Two purpose-built ships were commissioned to carry the L.N.G. from Arzew to Canvey, these being “The Methane Princess” and “The Methane Progress” the first being built at Vickers Yard at Barrow in Furness and the second at Harland and Wolfe Shipyard in Belfast.At the same time, a pipeline from Canvey to Leeds, was constructed with off-takes to various Gas Works, plus a number of Industrial customers for their process plants. By 1964, the work was completed and on the 12th October of that year, the first 12,000 tonne cargo of Liquid Methane, the coldest cargo in the World, arrived at the Canvey Terminal from Arzew in North Africa.
The L.N.G. was evaporated in a number of ways including using sea-water drawn from the Thames. As well as the L.N.G. storage at the Canvey Terminal, there were two Continuous Catalytic Reforming Plants each designed to make15 million cubic feet of town gas at a calorific value of 500 BTU’s per day. The Reforming plant used a fuel to make the gas was a distillate (LDS), supplied by ship and a pipeline linking the Canvey Terminal with the Shell Refinery at Shell Haven, Esso storage at Purfleet and North Thames Gas Board stations at Romford, Bromley and Beckton.
After the conversion of households to natural gas, the Reforming Plants made a lean gas to dilute the Algerian Methane, which had a C.V. of approximately 1300 Btu’s to be compatible with the North Sea Gas at 1035 Btu’s. The two Reforming Plants required a large volume of distilled water to make superheated steam for use in the process. To supply this, each plant had an “Aiton Plant” which made distilled water from raw water drawn from the River Thames, heated by waist heat from the plant and flashed under vacuum. Each “Aiton Plant” was capable of producing 24,000 gallons per day.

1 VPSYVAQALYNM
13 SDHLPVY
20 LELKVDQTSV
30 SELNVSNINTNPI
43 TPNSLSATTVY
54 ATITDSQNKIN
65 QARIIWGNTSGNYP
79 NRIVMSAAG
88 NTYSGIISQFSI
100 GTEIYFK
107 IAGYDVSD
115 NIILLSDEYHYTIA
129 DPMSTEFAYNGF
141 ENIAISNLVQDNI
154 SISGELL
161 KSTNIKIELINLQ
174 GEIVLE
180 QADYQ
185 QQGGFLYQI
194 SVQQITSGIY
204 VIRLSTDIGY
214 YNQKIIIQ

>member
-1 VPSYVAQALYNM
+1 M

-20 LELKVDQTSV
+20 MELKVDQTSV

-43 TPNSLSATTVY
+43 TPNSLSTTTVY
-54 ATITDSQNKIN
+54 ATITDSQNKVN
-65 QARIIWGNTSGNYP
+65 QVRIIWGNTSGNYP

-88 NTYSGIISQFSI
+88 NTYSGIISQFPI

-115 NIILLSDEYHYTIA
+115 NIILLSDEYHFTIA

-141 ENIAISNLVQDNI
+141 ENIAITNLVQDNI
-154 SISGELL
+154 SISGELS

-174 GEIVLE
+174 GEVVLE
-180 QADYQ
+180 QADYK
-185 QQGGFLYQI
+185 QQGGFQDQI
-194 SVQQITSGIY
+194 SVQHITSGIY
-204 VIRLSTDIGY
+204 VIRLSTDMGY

In its heyday the Canvey Terminal employed approx. 250 personnel, had 6 x 4000 tonne above ground LNG tanks, 4 x 21000 tonne inground LNG tanks, 2 x 4000 and 1 x 10000 tonne LPG tanks, 3 Steam Boilers, numerous specialist pumps, evaporators, 4 compressor houses, evaporators, large generators to supply the Terminal’s needs if required, a jetty and 5 large seawater pumps and a Liquefaction Plant to re-liquefy Boil Off gas from the LNG. It was however mainly used to Liquefy North Sea gas for storage. There was a large amount of ancillary equipment including the Terminals Own fire station with 3 Rolls-Royce driven fire pumps and a Fir engine equipped with dry powder.
With the discovery of North Sea gas it was decided to build a national grid of gas pipelines all over the UK and convert every household and industrial user over to Natural Gas (Methane). Once again Canvey made history by being the 1st place in the UK to be converted. With the National Grid now in place a new control centre was set up at Hinckley in Leicestershire and again Canvey was used to recruit and train personnel, a number of local people relocating to the centre.
Due to problems with high running costs being incurred by the Inground Tanks it was decided to fill these in greatly reducing the Terminals storage capacity. The Terminal had become a plant only required on line at times of high demand which were becoming fewer due to the milder winters. A decision was taken to close the Terminal as it was thought there would be no need to import gas into the UK again in the foreseeable future, (this has since proved wrong and LNG, is imported once again into the UK at Isle OF Grain and 2 Plants Dragon & South Hook LNG Terminals at Milford Haven in Wales). British Gas closed the Terminal in 1994, was purchased by an LPG operator a couple of years later, converted to store and distribute LPG and is currently owned by Calor Gas.
From Canvey’s 1959 experimental project there are now 26 LNG Liquefaction Plants in 15 Country’s around the world with another 7 under construction and 24 more planned. There are also 60 import terminals in 18 Country’s.
You can see a film about the gas and Canvey here